We have enumerated representative reform among the articles of Mr. Gladstone's legislative programme. From the warmth with which he spoke at Glasgow of the inadequacy of Scotch representation it may be inferred that it is a wrong which in his judgment requires speedy remedy. When the subject is next discussed it may be supposed some restriction will be attempted also on the creation of those sham' and phantom' voters, the voters commonly known as · faggot voters,' introduced for the purpose of overbearing and overpowering the real voters.' But representative reform is not among the themes he proposes for immediate consideration. Other omitted questions are to be found in the Liberal party's permanent list of topics for settlement, and therefore, doubtless, in Mr. Gladstone's. The churchyard question is an example of a whole class. If Mr. Gladstone, during his Scotch mission, did not dwell on it, and on others as much debated as it, the explanation is that he regards them as sufficiently secure in the charge of other statesmen. One special question he distinctly removed from the number of those which he has warned the nation and the Conservative Government may be dealt with on the first convenient opportunity without further notice. Church disestablishment in Scotland may, or may not, come on for determination within no long time. But so far as a private member can, he pledges the Liberal party that, before it is debated in Parliament, at the instance of a Liberal Government, the question shall be.

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more glaring anomalies, make a legislative programme for the Liberal party, of which no particular can be safely left longer untouched, but which implies nothing like a political or social revolution. Mr. Gladstone warned his hearers, with evident good faith, that he had no authority to speak for the Liberal party. But they will not have found it hard to conjecture on which side his influence is sure to be cast in the legislative determination of pressing questions. On the subject of liquor traffic reform, he is in favour of the principle,' at least, of local option. He would accompany any such law with provisions for compensating persons whose trade it would destroy, and “who have grown up, not by their fault, but by our fault, under the shadow of laws' which it may be then proposed to abrogate. In legislation respecting the land, he warns British farmers against being deluded into trusting in "quack remedies, such as any form of Protection. The Liberal party could countenance nothing of the sort; but it would reform the law of hypothec for the benefit of Scotch farmers. Certainly it would never connive at the introduction of a Bill for the purpose, with the apparent acquiescence of the Government, knowing that the Government's Scotch votes for the measure were to be overridden by the Government's English and Irish votes against it. Mr. Gladstone appears to think the Legislature might interpose between landlord and tenant throughout the kingdom for the protection of the latter against unfairly restrictive covenants in leases, and the former against the tenant's injustice to the land in the last few years of the term. Whether he would mean such a measure to be compulsory or discretionary, he did not state. He disapproves of the law of intestacy, which disinherits younger children. He disapproves even more of the law of entail and settlement. That law, by curtailing the liberty of the owner, tends, he believes, greatly to curtail the liberty of the farmer. It curtails, as injuriously, the natural authority and responsibility of the father. His deliberate declaration at Dalkeith was that,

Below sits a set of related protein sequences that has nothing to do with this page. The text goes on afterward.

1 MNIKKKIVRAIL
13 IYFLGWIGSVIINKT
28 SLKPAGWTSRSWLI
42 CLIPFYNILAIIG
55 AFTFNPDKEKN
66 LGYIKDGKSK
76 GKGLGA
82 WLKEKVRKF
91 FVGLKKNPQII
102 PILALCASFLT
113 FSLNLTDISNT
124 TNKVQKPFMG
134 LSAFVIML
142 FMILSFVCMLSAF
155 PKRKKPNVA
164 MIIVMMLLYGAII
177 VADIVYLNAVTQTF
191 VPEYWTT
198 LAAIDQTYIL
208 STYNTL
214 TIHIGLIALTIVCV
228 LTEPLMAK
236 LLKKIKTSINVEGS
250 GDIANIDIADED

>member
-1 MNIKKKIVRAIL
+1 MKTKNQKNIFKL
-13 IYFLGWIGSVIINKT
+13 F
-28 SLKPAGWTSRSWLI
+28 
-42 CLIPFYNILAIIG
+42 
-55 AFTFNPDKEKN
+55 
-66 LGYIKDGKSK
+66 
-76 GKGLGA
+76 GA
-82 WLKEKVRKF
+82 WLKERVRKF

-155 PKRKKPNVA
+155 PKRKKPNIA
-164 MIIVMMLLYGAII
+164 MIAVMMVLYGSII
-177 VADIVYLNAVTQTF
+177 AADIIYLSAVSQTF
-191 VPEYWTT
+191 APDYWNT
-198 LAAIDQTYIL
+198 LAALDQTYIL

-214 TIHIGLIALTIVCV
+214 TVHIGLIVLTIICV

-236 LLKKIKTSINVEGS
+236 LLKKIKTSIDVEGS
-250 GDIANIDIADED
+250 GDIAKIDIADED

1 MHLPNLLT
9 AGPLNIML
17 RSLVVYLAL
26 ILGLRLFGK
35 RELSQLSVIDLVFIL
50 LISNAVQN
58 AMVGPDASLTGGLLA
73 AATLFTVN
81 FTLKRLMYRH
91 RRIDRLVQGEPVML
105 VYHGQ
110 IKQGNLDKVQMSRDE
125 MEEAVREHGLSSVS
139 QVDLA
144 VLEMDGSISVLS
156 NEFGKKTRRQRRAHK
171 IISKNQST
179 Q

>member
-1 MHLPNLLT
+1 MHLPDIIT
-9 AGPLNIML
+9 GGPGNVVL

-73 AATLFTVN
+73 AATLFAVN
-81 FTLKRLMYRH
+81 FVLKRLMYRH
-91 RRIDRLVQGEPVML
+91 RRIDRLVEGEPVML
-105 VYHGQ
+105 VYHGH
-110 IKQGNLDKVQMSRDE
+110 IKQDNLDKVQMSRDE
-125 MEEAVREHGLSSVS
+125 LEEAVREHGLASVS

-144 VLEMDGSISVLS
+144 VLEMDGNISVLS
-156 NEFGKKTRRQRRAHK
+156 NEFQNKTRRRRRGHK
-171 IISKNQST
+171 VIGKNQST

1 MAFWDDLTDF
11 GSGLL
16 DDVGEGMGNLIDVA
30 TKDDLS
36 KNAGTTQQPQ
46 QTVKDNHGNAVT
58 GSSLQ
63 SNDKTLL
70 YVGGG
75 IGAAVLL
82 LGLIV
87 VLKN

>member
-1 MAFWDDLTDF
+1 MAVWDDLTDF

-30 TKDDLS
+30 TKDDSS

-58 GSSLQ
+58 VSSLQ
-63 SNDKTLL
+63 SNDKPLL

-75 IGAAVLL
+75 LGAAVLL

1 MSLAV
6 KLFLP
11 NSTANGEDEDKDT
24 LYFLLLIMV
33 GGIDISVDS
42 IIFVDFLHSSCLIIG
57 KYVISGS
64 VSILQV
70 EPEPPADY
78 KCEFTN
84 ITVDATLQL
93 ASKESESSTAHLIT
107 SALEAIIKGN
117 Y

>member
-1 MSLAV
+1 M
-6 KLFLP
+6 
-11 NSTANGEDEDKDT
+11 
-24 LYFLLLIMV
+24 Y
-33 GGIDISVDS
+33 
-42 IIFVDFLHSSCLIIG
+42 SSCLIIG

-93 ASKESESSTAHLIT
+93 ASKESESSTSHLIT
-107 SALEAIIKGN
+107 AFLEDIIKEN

not only to liberate agriculture, but upon other and higher grounds, he is for doing away with this law of settlement and entail.'

Local government Mr. Gladstone coupled, at Dalkeith, with the land laws as a subject which ought to occupy the thoughts of every man who desires to be a legislator. He advocates the bestowal of a proper scheme of local government on the counties, both as their right, and as a necessity for Parliaments staggering under a load of local legislation which ought to be transacted locally. Without denying that the ratepayers might be lawfully relieved out of the Imperial exchequer, he is indignant that the State subsidy should have been given before a rightful authority had been constituted for its application. The Cabinet over which he presided saw 'in the power to relieve the ratepayers from the Consolidated Fund a strong leverage placed in the hands of the Executive Government to induce all the local interests to come freely into the changes that must be made in order to establish a sound system of county government, and